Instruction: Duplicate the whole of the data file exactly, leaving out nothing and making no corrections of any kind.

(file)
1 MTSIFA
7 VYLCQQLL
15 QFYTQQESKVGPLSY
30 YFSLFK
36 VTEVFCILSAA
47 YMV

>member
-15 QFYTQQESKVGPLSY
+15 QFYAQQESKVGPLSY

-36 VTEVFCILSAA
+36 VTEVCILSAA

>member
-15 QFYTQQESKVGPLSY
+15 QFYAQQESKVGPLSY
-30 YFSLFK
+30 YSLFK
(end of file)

1 MTSIFA
7 VYLCQQLL
15 QFYTQQESKVGPLSY
30 YFSLFK
36 VTEVFCILSAA
47 YMV

>member
-15 QFYTQQESKVGPLSY
+15 QFYAQQESKVGPLSY

-36 VTEVFCILSAA
+36 VTEVCILSAA

>member
-15 QFYTQQESKVGPLSY
+15 QFYAQQESKVGPLSY
-30 YFSLFK
+30 YSLFK